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Comox United ChurchAugust 25th, 2019Trevor Malkinson Sermon-Apocalypse Now Mark 13:1-11, 23-27  

Have you ever noticed that our culture is obsessed with the word apocalypse? You see it everywhere these days. For example, this past Tuesday I went to Google and typed in the word apocalypse. I then pressed the News button. These are just some of the headlines I found- “No, the Banana Apocalypse Is Not Around the Corner”, said one article talking about a banana fungus that broke out in Columbia. The website Top Gear had an article titled, “Now Lexus is making 4x4’s for the Apocalypse”. British newspaper The Sun had a piece with the headline, “Elon Musk sparks asteroid apocalypse panic after warning Earth has “no defense” from deadly space rocks”. An article about the fires in the Amazon Rainforest said, “This is what the apocalypse looks like”. An article in the online magazine The Conversation was titled, “White nationalists extreme solution to coming environmental apocalypse”.  

What is up with our culture and the constant use of the word apocalypse, or references to the apocalypse, or movies and TV shows and video games about the apocalypse? What on earth is going on here? That’s a question I want to try and answer today. I want to begin by talking a little bit about what apocalyptic literature is, where it comes from, and what purpose it serves. Then I want to turn to our culture today, and try and figure out why we’re so preoccupied with this worldview and its imagery. And most importantly- talk about what it has to offer us today.  

The apocalyptic parts of the Bible are something most ‘progressive’ Christians try to avoid. And our Lectionary helps out with that, because there isn’t a lot of that material in the Lectionary cycles. Like many of the ‘nasty bits’ found in the Bible, they get left on the cutting room floor, and we’re spared the discomfort of dealing with them. But I think this is unfortunate for a few reasons. First, as we’ve just said, our culture is flooded with this material, and if we want to understand our culture, we need to understand what apocalypticism is. Secondly, the apocalyptic worldview and its symbols should not be left for fundamentalist Christians only. Literal readings of this material can be quite dangerous, as we’ll talk about. And lastly, I think apocalyptic literature can actually be a very useful and powerful tool for us. Let’s first take a look at what exactly it is, so we can see what I mean by that statement.  

Apocalypticism is a literary form that had its beginnings in Judea in the 2ndcentury BCE. It comes out of the Jewish religion. At that time a Greek king named Antiochus the IV was powerfully oppressing the Jews. The Greeks had taken over the region during the conquests of Alexander the Great. Alexander’s generals ruled the region as kings after he died, and for the most part they let the Jews maintain their religious and cultural identity. But Antiochus the IV was a violent despot who had different plans. He outlawed Jewish religious rites and traditions and ordered the worship of Zeus as the supreme God. This was a time of deep anguish and crisisfor the Jews, and out of this cauldron sprang this new form of literature.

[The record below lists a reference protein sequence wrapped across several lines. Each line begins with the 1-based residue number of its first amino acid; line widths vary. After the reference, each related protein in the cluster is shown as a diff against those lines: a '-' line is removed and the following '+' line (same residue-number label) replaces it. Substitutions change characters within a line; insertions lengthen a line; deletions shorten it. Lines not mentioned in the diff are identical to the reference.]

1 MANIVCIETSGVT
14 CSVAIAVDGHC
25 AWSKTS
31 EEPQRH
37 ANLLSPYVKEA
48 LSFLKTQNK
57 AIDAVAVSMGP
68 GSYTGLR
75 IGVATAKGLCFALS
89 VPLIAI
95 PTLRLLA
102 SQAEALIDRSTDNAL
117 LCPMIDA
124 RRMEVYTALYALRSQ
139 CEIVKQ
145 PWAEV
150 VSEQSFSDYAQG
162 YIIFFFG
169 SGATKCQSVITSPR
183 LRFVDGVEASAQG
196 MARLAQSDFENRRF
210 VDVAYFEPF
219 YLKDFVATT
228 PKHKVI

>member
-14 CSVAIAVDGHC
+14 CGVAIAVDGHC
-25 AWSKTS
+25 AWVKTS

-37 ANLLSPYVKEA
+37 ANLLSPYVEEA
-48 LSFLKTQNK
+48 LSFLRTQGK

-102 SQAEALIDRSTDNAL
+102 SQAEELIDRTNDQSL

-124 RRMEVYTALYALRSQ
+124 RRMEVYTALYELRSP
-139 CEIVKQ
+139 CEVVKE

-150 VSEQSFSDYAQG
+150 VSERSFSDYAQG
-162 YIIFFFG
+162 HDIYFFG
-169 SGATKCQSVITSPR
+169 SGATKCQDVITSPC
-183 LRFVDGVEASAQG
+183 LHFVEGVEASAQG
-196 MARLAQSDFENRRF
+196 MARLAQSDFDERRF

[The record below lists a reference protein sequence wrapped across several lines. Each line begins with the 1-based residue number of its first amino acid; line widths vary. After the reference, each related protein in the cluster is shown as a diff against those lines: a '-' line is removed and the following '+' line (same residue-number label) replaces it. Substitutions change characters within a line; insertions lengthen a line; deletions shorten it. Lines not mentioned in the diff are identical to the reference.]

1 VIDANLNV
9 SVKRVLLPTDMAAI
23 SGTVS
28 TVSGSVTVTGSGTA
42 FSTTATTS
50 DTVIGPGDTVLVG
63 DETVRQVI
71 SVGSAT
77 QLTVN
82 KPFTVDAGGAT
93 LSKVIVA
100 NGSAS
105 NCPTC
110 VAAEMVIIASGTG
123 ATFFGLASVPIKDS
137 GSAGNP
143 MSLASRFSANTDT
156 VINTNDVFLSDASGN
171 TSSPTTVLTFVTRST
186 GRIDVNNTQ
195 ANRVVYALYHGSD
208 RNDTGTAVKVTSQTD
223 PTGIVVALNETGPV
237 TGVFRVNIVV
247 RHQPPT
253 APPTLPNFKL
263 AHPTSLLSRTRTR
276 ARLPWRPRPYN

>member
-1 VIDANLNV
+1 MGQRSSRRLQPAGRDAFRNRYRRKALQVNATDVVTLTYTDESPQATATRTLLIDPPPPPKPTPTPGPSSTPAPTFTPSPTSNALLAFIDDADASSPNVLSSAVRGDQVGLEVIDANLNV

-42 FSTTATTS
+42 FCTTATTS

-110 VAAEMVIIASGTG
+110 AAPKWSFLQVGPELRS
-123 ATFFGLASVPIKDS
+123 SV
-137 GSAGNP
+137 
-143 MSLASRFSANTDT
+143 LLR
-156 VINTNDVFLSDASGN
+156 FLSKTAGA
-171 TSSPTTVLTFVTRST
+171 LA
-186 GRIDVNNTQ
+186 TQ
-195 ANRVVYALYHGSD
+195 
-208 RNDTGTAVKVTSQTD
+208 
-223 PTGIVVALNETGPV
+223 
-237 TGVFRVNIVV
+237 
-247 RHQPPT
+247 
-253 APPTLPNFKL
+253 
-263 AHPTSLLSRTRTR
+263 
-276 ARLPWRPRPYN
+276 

The apocalyptic worldview goes like this- there’s a great battle between good and evil raging in the cosmos. And right now we live in a time when evil is winning. But God has given visions to a special person, a prophet such as Daniel or Zechariah or Jesus. And’s God’s message is that yes, evil currently has the upper hand. But God will soon turn the tide toward the good and evil will be defeated. During this time of victory the wicked will be judged and punished. And once God has defeated evil, a new era of ‘heaven on earth’ will be revealed. That’s what the word apocalypse literally means- to reveal, or unveil. During the apocalypse an evil world will be torn down, and a new God filled world will be unveiled.  

So the first thing to note about apocalyptic literature is that it’s written by people who are suffering from deep oppression. Its story of good overcoming the forces of evil is meant as a message of hope and endurancefor people who have the boot of tyranny on their faces. This is also why much of its language is coded language. Apocalyptic literature is full of great beasts with many heads and other fantastical creatures. These are often thinly veiled references to the current power structure that’s oppressing them. It would be too dangerous to criticize these things openly, so the criticism must be coded, hidden from the authorities in plain sight. The Book of Revelation, for instance, which is a fierce critique of the Roman Empire, contains characters such as the Dragon, the Beast from the Sea, the Beast from the Earth, and the Whore of Babylon. Not only are these creatures directly referring to distinct parts of the Roman domination system, they’re also used to “reveal the true face of empire as monstrous, rapacious, violent and deceitful”. They “serve as a shorthand” for the kinds of forces that are destroying the world of the writer (1). 

So apocalyptic literature is written by oppressed people to inspire hope in a seemingly hopeless situation. And it uses coded language to criticize those who are doing the oppressing. It should be said that although this form of literature began within the Jewish religion, in the last two thousand years it spread to many places and religions across the world. Many peoples who have found themselves in seemingly terminal stages of oppression have produced literature or movements that repeats all of these forms. It’s gone viral, we might say (2). Take the Ghost Dance movement among Native Americans in the 19thcentury for instance. The takeover of the Western United States by settlers and by the US military was rapidly threatening to destroy many Native bands. Within this situation of crisis a man named Wovoka of the Paiute peoples claimed that he had visions. In these visions he was told “that proper practice of the [traditional ghost] dance would reunite the living with spirits of the dead, bring the spirits of the dead to fight on their behalf, make the white colonists leave, and bring peace, prosperity, and unity to Native American peoples throughout the region” (3). Sounds familiar doesn’t it.